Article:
US attempts to clean up on tax evasion took a new twist when a Geneva banker's two teenage children were detained when they arrived on US soil.
Banker's children caught up in Swiss-US tax row: report
GENEVA // US attempts to clean up on tax evasion took a new twist when a Geneva banker's two teenage children were detained when they arrived on US soil.
The teenagers, due to visit their grandparents, were questioned for several hours by US officials who asked them the whereabouts of their father and whether he sometimes worked in the country, La Tribune de Genève newspaper reported yesterday.
During their six-hour interrogation the youngsters were not allowed to contact their grandparents who were waiting for them at an undisclosed airport.
The development is the latest twist in a long-running tax dispute that has dominated Swiss-US relations in recent years, with Swiss banks agreeing in April to hand over confidential information to Washington in April so as to avoid US proceedings.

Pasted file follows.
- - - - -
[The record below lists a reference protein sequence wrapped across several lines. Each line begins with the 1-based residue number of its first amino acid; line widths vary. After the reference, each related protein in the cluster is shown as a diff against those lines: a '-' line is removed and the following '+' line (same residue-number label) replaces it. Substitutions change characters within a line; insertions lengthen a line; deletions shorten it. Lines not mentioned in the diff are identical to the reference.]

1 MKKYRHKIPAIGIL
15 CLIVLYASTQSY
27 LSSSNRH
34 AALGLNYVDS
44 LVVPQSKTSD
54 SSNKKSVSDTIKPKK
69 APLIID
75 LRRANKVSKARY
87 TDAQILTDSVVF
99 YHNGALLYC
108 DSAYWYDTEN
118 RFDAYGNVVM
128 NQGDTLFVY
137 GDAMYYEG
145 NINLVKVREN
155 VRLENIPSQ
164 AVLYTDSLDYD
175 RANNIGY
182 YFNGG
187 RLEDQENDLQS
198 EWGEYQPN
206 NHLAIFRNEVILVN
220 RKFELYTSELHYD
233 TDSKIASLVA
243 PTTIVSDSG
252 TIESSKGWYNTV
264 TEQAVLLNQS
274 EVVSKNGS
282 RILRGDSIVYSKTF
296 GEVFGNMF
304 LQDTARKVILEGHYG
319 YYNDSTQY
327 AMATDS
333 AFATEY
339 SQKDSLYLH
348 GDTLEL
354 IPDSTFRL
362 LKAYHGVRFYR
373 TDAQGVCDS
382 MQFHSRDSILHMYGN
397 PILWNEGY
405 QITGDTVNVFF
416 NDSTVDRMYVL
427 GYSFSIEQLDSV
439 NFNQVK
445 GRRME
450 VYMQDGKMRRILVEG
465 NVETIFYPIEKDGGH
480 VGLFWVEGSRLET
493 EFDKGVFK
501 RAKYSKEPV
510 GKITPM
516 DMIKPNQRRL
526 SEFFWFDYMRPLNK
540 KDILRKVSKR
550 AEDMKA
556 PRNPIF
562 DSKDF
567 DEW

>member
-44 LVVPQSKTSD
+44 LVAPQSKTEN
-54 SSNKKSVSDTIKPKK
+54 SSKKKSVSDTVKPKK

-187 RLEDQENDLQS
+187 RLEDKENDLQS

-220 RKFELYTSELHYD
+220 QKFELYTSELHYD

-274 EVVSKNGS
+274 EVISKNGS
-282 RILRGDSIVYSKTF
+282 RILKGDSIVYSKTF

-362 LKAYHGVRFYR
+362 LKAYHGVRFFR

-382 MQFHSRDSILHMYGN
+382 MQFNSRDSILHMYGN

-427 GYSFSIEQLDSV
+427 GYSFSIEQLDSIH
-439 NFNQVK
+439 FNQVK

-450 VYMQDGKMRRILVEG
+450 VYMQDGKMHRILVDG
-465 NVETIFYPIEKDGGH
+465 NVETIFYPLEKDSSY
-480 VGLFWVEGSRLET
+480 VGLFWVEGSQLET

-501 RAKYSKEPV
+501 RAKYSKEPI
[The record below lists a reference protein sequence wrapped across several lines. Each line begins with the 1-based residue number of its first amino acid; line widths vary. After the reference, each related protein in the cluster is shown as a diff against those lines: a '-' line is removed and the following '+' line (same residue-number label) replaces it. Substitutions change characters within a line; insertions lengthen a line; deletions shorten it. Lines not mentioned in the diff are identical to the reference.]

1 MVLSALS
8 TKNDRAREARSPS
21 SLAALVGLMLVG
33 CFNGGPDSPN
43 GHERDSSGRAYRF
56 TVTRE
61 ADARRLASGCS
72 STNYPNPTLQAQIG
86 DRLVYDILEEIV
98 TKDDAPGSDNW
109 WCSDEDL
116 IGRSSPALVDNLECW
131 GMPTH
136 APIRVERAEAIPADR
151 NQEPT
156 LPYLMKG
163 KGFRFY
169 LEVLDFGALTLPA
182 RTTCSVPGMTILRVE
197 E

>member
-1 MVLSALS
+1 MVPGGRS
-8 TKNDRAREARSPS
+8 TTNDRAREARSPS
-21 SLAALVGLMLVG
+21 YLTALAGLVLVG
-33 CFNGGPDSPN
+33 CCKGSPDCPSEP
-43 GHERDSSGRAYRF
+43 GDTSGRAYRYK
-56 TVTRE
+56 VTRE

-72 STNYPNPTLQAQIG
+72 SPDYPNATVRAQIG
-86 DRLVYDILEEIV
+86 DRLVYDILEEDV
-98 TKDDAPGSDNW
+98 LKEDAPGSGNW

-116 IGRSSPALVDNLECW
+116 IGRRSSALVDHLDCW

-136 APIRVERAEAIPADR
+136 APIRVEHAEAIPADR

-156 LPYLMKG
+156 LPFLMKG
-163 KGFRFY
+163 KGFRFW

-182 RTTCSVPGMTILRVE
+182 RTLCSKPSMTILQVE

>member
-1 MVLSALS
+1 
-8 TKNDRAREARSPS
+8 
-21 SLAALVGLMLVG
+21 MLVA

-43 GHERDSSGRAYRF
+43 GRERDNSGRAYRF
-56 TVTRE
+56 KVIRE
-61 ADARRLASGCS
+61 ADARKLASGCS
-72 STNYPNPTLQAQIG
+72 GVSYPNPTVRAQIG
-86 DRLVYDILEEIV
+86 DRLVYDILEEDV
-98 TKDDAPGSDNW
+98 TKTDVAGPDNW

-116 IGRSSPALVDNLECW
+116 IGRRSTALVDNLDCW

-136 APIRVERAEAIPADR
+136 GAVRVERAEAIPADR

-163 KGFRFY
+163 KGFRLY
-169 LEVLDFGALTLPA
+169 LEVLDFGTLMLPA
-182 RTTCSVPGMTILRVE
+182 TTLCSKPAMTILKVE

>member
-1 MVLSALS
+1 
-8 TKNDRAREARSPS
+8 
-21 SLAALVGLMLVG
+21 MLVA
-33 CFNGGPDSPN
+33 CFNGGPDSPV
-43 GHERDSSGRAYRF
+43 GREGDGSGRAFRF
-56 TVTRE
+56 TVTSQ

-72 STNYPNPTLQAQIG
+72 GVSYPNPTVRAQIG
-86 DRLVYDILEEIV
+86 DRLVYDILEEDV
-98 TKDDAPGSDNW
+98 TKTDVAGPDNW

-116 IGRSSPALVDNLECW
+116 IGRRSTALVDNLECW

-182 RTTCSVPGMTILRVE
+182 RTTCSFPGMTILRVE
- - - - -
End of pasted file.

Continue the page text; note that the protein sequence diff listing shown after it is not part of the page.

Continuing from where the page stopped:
In all, some 10,000 names of people linked to Swiss banks with American clients were given to the US tax office with Bern's blessing, according to SwissRespect, the organisation founded by the Geneva lawyer Douglas Hornung who represents bank employees caught up in the affair.
"I advise my clients not to leave Switzerland," said Hornung, who advises around 40 bank staff in the country.
Another six banks are in Washington's sights: Wegelin, Neue Zürcher Bank, Liechtenstein landesbank LLB and the Israeli banks Leumi, Hapoalim and Mizrahi.